The magic number for Aaron Sharp and J.T. Service was 2:22:00-the time that would put them on the road to the Olympics. Sharp achieved it last December, finishing 10th at the California International Marathon in Sacramento in 2 hours, 20 minutes, and 24 seconds. Service broke the barrier in June, clocking 2:21:29 to place eighth at the Grandma’s Marathon in Duluth, Minnesota.
“The highlight of my career was going the last 200 meters, knowing I was getting an Olympic qualifying time,” Service said.
Sharp and Service, a pair of 27-year-old UCSB graduates, will join 132 other elite runners in New York City on Saturday morning, November 3, and compete in the U.S. Men’s Marathon Trials for the 2008 Beijing Olympics. The 26.2-mile race course will start at Rockefeller Center, wind around Central Park six times, and finish at Tavern on the Green.
This will be their Olympics. Only the top three finishers will go on to Beijing; the rest will have to be content to say they were a few seconds or minutes late. The field has four sub-2:10 marathoners, including 2004 Olympic silver medalist Meb Keflezighi and Ryan Hall, the phenom from Big Bear who this year set a U.S. half marathon record of 59:43.
“I’m honored to be in this race,” Sharp said. “I hope to get pulled along and run a PR [personal record].”
“This is the strongest, deepest field ever for a U.S. marathon,” Service said. “To finish in the top 25, it would be the race of my life.”
The ranking of each runner is reflected by his bib number-Sharp’s is 70 and Service’s is 103-but Service thinks a tough course will work to his advantage. It was hot in Duluth, as it was during the L.A. Marathon last March when Service was the first American finisher.
“Central Park is never flat,” Service said. “It’s a rolling, up-and-down course. You’ll feel good early, but those hills wear you out after 20 miles. I plan to gut it out.” Sharp said his strategy is “to run a patient race.”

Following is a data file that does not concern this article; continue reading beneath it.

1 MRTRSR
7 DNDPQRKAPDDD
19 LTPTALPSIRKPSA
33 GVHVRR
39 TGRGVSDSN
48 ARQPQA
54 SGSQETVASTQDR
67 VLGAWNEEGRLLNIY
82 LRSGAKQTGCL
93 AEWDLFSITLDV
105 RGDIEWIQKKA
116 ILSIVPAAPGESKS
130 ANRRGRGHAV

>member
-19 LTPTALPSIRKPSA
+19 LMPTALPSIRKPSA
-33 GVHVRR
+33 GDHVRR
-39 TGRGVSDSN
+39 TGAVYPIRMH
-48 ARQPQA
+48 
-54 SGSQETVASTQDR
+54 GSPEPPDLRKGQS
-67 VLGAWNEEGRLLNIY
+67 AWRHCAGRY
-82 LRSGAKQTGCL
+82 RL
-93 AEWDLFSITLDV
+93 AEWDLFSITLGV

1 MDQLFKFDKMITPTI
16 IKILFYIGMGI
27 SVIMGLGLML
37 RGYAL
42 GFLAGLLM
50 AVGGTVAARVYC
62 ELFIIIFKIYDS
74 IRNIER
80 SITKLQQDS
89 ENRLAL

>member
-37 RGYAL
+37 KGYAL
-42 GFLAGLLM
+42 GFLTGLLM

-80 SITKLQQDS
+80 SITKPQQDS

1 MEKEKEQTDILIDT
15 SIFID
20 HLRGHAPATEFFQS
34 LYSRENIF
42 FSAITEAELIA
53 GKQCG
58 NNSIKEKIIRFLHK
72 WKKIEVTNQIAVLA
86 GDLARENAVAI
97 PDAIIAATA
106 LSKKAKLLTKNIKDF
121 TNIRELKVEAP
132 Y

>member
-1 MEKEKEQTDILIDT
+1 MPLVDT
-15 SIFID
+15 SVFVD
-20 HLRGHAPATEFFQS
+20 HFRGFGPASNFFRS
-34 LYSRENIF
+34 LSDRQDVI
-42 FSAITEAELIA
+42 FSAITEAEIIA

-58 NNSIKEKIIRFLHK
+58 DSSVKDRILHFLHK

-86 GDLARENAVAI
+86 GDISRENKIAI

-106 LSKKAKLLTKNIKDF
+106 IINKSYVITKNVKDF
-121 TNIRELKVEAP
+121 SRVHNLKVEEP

Service and Sharp both credit UCSB coach Pete Dolan for instilling in them a passion for running that has burned steadily since their college careers ended. They were members of the 2001 Gaucho cross-country team that finished 17th in the NCAA championships. Both were hungry to run faster after they graduated four years ago.
“I was 16th out of 16 runners when I started at UCSB,” Service said. “Pete gave me a chance. He got me to love running.” Dolan continues to run a strong program, as his women’s cross-country team took first and the men’s second at last week’s Big West Championships.
Sharp was also a late bloomer, though perhaps his running ability is not surprising-his mother, Debra Sharp, qualified for the women’s Olympic marathon trials in 1988. She coached him at Santa Clara High in Oxnard, and now he is coaching at Santa Clara and Oxnard College, where he is a part-time PE instructor.
Service, who lives in San Jose, is finishing up his law degree at Santa Clara University. “This will be it for my running career,” he said of the trials.
The start of Saturday’s race (4:35 a.m. Pacific Time) will be televised on NBC’s Today Show, and the race will be streamed in its entirety via the Web at NBCSports.com.
FRIDAY NIGHT LIGHTS: San Marcos put up a fight in the 48th Big Game against the Santa Barbara Dons, but a 24-10 defeat kept the Royals winless in the prep football season. St. Bonaventure, which has never lost a Channel League game, visits San Marcos on Friday night, November 2. The other schools in action Friday are still in contention for the playoffs: Santa Barbara (at Ventura), Dos Pueblos (at Buena), and Carpinteria (hosting Grace Brethren). After an epic battle for first place in the Frontier League-falling an extra point short of Santa Clara, 42-41-Bishop Diego has the week off.
HOCKEY BREAK: Bob Miller ranks right up there with Vin Scully and the late Chick Hearn as gifted sports broadcasters in Southern California. Miller’s gig is the National Hockey League, and he’s been the Voice of the L.A. Kings for more than 30 seasons. He will appear at Borders in Goleta on Sunday, November 4, at 2 p.m., to sign copies of his book, Bob Miller’s Tales from the Los Angeles Kings.